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Inspiring Okeechobee: Marty Thomas does not feel inspiring

Posted 11/29/21

Marty Thomas does not feel inspiring ...

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Inspiring Okeechobee: Marty Thomas does not feel inspiring

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OKEECHOBEE — Marty Thomas does not feel inspiring but has always made a point to help people who cross her path. Originally from Pahokee, Thomas moved to Okeechobee when she was 14. She came to live with her cousin, Dr. David Bleech and his family.

After she married her first husband, they moved to Palm Beach County, and she went to work for the school board.

Although she had worked for Raulerson Department Store beginning at age 14, she had no experience with any type of office work. “The head of human resources hired me because in all the years he had been there, I was the first person who ever applied that was a native of Palm Beach County. I found that to be hilarious!” She went to work in the ITV Center which is where channel 42 is now. “We literally built that building from the ground up.”

When the couple’s first child was born in 1968, they decided they did not want to raise a family in the city, and they moved back to Okeechobee. A few years later, they had their son.

Thomas went to work for Judge G.E. Bryant in 1974. “I started on April Fools Day, a very appropriate day to go to work in the court system!” She served as his judicial assistant. “Back then, they gave us a title rather than a pay raise.” After Judge Bryant retired, she went to work for Judge William Hendry and worked for him until he retired. All the judges in this area already had assistants, so she looked to the coast to find a job and found one with Judge Tom Walsh.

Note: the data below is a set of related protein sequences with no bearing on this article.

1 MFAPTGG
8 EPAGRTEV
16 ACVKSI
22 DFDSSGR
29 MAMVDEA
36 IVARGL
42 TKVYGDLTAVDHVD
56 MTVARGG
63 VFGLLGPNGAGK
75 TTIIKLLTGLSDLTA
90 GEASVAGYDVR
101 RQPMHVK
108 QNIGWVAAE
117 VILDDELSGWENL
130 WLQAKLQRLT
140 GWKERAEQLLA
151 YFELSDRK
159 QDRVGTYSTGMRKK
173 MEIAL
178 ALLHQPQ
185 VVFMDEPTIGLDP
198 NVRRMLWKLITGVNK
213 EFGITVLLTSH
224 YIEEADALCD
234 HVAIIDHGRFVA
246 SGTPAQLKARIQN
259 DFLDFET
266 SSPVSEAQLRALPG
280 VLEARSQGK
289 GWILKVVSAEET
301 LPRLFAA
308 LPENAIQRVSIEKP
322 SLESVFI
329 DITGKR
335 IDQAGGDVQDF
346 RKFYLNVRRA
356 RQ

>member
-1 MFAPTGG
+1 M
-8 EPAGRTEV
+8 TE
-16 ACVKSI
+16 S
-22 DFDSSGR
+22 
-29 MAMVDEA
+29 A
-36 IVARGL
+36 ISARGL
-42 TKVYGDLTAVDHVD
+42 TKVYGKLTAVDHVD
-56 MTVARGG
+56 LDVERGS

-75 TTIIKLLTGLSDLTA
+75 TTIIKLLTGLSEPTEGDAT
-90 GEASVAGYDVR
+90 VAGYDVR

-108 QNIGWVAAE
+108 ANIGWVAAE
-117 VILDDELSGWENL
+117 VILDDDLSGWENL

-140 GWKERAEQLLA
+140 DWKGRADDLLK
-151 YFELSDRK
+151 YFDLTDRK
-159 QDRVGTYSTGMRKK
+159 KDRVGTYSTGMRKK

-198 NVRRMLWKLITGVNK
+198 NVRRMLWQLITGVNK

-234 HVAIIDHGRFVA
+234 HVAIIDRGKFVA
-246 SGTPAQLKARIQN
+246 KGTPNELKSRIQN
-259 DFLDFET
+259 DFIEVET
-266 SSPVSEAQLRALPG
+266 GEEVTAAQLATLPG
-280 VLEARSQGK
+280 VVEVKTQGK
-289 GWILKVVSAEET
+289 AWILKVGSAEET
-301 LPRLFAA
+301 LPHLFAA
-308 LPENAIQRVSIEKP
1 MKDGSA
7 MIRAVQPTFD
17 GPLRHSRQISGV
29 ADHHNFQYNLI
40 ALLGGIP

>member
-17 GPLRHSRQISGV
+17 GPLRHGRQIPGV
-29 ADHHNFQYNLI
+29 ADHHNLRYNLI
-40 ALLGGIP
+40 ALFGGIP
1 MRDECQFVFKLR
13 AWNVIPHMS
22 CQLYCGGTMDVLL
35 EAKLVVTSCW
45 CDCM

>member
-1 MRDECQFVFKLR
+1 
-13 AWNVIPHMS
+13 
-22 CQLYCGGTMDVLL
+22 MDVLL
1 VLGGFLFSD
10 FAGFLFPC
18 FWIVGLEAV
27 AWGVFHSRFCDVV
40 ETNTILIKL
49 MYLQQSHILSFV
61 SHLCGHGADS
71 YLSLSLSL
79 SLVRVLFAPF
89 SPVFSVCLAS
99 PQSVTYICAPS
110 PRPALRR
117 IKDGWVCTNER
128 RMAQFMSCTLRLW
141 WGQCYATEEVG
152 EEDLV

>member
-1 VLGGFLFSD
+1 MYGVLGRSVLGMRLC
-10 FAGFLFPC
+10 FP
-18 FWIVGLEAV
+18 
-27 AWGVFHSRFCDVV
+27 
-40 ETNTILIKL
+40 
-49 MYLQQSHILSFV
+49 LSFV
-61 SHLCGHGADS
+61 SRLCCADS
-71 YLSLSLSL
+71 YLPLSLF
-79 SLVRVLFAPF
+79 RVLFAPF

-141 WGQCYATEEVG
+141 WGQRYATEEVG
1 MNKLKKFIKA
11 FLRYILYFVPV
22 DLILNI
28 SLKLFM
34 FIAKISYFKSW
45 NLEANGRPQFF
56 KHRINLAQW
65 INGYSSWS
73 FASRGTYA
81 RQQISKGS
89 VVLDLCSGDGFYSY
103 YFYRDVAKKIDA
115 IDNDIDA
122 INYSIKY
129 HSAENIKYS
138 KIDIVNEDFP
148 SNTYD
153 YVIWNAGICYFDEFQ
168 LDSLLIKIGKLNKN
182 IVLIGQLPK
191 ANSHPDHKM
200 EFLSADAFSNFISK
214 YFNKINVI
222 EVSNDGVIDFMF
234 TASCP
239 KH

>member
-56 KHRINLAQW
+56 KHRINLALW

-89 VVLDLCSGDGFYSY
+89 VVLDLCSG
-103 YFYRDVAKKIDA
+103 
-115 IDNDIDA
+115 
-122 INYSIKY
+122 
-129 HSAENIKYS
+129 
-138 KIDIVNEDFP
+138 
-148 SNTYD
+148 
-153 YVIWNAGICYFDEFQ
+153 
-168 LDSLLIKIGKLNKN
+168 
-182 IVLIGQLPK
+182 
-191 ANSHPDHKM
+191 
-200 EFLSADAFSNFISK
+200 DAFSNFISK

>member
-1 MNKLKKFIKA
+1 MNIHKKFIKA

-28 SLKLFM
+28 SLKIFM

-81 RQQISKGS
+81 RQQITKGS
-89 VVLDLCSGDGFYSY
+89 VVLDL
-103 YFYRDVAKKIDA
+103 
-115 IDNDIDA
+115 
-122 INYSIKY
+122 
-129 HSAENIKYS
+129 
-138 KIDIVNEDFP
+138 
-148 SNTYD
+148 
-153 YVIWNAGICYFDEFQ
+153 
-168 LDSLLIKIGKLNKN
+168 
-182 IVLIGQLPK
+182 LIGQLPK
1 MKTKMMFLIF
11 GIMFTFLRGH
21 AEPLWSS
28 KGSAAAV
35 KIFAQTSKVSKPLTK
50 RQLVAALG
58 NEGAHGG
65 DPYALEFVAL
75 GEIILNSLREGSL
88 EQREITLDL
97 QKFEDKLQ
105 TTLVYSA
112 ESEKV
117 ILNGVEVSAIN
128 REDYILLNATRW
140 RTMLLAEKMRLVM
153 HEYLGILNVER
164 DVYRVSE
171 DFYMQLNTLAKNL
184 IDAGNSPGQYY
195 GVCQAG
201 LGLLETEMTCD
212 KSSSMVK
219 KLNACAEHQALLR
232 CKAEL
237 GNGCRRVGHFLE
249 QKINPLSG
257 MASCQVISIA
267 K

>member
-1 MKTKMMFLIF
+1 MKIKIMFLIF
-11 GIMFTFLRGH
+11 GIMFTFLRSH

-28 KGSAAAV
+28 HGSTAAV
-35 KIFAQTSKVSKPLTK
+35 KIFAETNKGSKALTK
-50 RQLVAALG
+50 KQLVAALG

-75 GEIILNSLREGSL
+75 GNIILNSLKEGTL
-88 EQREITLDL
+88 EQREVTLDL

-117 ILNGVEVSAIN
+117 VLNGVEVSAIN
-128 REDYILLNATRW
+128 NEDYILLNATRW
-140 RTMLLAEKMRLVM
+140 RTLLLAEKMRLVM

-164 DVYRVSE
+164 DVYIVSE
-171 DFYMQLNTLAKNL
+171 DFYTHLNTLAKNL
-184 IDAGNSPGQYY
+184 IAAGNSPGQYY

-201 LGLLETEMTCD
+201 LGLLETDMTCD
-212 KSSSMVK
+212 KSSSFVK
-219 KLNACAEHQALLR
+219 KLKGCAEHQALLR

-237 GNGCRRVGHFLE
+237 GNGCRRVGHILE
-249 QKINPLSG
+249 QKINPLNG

She spent the next 10 years commuting back and forth but did not mind the drive. “I liked my time in the car alone in the early hours. It was a good time for me to talk to God.” The judge allowed her to the freedom to work hours that suited her. She went in early in the morning and was able to leave before the rush hour in the afternoon. In September 2005, she retired but often regrets it. “I miss it every day.” It had gotten to the point where driving back and forth scared her. One day as she drove home, a box fell off a truck in front of her and hit her driver’s side mirror. “18 inches to the left, and it would have hit me in the face.”

She and her husband spent seven years living in the Keys. “We bought a little place on Little Torch Key and spent some time just enjoying life.” When Hurricane Irma hit, the storm put 39 inches of sludge in their downstairs enclosure, and they were uninsured. “We just said, ‘It’s time to go back to Okeechobee.’”

Thomas said she felt like her years in the court system were her best years. “It’s one of those things where you feel like if you have guided one person in a month’s time, you’ve been successful.” They had many horrible things come through their offices, but sometimes they were able to enjoy things like adoptions. “Little families were made/created and that was just beautiful.”